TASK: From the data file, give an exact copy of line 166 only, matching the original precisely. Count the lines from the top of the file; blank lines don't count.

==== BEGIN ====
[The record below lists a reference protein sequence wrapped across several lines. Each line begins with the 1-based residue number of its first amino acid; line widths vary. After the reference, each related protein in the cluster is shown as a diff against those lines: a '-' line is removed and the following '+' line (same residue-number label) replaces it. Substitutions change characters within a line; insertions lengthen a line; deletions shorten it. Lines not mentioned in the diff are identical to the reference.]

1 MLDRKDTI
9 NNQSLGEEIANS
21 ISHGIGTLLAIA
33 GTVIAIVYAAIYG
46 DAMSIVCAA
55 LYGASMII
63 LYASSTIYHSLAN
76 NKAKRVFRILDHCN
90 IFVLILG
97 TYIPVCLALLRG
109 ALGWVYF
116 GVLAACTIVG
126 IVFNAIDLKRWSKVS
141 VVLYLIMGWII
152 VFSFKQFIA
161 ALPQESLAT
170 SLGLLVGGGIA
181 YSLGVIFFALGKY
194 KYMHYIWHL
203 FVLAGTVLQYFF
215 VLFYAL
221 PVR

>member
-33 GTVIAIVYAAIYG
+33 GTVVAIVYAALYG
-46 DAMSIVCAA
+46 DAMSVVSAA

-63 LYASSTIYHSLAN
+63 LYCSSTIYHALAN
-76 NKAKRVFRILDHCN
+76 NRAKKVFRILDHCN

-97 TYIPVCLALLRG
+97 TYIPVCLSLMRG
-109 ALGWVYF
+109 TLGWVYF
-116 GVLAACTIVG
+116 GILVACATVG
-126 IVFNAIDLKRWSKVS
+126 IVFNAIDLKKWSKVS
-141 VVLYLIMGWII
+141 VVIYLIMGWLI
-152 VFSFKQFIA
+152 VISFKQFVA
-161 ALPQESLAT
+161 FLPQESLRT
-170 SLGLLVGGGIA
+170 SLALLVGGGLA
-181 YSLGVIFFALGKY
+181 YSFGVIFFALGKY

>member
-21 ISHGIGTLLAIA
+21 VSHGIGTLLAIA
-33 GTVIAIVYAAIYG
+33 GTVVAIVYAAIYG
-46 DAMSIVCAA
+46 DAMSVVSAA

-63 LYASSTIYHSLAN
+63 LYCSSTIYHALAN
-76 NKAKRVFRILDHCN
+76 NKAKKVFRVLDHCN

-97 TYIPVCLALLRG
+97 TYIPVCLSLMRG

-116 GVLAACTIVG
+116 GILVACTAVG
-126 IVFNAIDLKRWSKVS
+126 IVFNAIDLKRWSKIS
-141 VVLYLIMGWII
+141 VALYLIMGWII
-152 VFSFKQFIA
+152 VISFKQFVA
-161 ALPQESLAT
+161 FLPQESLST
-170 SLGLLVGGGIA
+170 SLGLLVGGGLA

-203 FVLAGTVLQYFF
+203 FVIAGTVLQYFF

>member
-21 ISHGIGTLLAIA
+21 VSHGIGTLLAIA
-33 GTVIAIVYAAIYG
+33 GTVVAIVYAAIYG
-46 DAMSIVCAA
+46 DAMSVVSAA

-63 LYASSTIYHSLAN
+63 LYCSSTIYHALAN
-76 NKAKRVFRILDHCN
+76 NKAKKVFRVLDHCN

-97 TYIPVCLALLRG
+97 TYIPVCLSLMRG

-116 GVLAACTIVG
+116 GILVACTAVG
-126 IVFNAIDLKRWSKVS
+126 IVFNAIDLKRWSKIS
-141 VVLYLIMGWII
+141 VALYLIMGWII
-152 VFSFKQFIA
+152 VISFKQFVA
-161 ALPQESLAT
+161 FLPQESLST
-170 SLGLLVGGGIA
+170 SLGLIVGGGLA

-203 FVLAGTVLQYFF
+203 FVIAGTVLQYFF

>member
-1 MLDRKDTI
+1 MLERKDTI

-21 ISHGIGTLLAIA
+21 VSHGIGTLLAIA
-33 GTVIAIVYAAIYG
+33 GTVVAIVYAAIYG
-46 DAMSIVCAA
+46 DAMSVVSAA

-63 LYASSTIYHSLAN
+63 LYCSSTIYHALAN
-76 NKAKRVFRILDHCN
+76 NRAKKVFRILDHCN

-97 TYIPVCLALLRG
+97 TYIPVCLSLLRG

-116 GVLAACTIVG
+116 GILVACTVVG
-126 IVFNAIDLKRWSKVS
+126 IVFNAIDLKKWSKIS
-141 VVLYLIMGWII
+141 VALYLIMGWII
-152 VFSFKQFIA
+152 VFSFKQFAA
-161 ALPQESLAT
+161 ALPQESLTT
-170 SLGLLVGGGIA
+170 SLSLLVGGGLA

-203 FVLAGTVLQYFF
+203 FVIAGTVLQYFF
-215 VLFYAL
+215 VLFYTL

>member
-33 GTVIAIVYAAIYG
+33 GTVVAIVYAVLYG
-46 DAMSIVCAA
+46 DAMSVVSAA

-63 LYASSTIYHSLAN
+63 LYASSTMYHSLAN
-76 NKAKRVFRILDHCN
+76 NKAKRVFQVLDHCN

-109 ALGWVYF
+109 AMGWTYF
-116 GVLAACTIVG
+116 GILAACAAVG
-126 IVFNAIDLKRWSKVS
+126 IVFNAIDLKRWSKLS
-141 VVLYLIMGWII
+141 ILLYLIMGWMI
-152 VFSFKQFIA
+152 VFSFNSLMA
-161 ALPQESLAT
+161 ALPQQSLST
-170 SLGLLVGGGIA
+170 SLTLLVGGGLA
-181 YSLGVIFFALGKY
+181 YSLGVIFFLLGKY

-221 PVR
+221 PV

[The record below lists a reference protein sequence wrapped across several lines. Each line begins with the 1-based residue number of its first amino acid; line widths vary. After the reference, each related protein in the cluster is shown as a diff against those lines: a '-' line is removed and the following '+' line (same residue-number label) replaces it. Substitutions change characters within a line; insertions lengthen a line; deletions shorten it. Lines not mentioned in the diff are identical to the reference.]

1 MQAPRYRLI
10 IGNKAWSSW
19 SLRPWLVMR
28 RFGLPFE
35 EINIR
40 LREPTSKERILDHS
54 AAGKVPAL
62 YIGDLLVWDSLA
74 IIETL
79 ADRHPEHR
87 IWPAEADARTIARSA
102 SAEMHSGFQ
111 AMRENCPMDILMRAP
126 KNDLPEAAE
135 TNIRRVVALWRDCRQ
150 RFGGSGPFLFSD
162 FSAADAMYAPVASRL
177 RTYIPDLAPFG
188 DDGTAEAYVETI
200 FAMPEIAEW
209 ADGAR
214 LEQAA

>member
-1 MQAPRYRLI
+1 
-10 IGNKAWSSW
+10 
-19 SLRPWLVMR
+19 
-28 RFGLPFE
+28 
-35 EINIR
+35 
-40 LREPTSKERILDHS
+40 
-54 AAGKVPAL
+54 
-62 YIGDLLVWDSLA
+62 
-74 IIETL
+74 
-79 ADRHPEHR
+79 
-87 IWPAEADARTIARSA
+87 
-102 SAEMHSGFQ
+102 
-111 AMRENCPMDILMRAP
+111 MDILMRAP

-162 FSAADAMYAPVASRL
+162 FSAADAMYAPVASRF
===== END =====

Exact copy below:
19 SLRPWLVMR